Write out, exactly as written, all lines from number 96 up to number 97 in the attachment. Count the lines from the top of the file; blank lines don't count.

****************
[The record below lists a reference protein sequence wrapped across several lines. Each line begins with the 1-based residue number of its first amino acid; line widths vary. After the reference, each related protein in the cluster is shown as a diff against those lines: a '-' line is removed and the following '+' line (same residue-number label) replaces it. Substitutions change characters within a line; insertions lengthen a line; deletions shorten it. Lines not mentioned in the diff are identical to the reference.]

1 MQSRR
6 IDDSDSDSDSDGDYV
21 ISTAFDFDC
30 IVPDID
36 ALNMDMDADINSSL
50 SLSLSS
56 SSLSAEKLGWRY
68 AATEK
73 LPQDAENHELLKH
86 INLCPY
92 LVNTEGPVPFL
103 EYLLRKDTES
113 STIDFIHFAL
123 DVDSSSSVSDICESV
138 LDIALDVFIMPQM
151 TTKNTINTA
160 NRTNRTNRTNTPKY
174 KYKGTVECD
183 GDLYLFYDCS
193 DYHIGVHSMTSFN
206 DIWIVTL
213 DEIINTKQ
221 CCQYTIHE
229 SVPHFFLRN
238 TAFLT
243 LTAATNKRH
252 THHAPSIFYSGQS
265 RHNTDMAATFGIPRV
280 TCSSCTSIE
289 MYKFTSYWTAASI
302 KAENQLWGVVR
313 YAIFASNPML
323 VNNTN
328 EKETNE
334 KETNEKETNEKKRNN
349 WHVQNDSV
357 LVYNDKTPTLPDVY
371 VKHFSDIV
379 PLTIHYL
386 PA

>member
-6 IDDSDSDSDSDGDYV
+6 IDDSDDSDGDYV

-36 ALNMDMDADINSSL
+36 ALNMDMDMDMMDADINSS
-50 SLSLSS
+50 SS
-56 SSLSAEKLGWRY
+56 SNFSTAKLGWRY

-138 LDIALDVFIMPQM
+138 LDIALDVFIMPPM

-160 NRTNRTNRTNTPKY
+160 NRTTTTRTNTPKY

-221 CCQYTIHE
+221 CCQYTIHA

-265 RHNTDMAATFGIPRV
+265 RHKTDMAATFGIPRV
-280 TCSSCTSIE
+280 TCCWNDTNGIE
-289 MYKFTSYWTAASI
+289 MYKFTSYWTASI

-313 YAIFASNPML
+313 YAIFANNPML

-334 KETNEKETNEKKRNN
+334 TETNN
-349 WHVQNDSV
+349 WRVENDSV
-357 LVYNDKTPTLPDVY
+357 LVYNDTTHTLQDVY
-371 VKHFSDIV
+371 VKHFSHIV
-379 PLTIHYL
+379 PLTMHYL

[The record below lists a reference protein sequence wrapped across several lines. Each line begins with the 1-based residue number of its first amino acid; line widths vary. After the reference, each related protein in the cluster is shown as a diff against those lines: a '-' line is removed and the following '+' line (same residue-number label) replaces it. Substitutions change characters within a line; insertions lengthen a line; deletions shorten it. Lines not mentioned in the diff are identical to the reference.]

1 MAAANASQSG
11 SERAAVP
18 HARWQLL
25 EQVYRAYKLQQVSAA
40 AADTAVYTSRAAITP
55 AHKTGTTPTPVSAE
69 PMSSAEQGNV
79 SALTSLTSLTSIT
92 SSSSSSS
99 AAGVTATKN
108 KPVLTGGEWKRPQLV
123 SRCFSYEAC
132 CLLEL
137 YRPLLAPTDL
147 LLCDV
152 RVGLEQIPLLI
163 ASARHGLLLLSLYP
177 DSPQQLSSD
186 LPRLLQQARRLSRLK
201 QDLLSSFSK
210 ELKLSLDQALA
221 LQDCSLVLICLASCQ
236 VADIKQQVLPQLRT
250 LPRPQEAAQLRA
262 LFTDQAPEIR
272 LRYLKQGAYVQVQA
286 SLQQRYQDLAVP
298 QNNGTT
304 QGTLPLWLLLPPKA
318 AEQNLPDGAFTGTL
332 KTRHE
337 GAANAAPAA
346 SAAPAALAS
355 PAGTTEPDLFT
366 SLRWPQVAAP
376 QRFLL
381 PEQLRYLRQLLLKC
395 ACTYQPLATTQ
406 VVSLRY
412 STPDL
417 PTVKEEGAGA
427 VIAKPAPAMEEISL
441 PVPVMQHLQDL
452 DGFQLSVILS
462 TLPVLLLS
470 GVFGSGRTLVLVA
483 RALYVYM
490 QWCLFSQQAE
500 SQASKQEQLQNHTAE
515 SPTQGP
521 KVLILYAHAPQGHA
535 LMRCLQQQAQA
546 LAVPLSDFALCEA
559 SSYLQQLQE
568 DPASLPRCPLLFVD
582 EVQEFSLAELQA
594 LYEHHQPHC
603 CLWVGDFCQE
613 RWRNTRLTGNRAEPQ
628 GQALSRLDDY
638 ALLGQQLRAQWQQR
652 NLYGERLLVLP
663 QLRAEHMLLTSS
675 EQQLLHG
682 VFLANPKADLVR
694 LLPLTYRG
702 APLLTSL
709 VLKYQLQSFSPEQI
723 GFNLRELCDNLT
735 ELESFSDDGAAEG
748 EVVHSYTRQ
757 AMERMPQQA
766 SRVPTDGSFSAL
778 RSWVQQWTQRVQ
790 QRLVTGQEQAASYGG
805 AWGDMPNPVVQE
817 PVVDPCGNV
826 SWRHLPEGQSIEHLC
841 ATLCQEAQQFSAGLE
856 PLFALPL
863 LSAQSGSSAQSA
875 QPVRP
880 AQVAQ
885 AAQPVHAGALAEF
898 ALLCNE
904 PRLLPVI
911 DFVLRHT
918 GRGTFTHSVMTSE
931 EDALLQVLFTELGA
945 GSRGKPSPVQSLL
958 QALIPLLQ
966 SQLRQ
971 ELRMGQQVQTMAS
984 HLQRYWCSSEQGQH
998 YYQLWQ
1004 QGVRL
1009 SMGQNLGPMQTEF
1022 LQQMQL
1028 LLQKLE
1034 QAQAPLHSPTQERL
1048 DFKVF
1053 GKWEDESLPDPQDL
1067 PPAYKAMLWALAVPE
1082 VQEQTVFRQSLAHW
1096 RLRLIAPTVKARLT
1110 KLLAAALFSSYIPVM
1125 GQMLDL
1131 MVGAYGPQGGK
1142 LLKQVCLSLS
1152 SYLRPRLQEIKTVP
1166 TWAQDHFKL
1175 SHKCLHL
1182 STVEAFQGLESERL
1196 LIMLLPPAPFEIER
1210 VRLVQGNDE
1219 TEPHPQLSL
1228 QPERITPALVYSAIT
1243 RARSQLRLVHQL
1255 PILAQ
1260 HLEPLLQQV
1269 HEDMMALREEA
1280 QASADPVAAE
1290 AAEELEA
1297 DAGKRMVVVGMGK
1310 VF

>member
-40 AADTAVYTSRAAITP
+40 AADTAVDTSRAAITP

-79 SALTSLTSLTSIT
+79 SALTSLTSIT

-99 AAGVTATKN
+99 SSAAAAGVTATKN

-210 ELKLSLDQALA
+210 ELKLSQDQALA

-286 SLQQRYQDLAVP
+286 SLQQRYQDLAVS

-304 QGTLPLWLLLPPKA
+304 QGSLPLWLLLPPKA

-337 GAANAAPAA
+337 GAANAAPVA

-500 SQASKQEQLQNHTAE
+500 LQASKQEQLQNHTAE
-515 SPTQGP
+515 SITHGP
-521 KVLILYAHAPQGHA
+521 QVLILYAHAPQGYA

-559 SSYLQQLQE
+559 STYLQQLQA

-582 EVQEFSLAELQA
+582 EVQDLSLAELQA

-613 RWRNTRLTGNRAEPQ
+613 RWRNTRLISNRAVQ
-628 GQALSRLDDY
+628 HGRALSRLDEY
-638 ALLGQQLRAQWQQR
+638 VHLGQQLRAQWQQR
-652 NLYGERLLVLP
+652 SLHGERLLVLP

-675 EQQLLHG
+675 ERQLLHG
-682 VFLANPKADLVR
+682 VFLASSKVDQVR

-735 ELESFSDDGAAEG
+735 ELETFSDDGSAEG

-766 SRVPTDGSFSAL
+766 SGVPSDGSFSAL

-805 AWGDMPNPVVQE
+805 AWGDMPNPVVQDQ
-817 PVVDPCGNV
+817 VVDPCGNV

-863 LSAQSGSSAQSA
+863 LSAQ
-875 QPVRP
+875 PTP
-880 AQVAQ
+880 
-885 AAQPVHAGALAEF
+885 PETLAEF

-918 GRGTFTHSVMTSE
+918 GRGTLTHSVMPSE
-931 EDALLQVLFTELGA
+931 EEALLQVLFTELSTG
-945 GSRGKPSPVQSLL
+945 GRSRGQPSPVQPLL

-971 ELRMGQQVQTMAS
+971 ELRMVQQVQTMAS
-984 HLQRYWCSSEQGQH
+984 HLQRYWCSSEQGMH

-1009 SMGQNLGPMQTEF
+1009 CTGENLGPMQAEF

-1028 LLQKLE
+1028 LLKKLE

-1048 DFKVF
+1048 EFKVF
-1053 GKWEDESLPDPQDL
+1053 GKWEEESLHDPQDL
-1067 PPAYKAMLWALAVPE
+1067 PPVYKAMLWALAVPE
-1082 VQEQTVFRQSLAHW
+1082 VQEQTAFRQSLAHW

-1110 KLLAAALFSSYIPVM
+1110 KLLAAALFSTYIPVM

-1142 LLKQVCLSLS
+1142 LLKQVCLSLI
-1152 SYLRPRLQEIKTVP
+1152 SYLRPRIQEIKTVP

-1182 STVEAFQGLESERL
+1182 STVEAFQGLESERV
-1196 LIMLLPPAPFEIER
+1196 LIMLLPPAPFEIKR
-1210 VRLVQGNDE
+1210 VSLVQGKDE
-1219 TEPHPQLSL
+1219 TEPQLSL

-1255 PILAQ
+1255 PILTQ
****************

210 ELKLSLDQALA
221 LQDCSLVLICLASCQ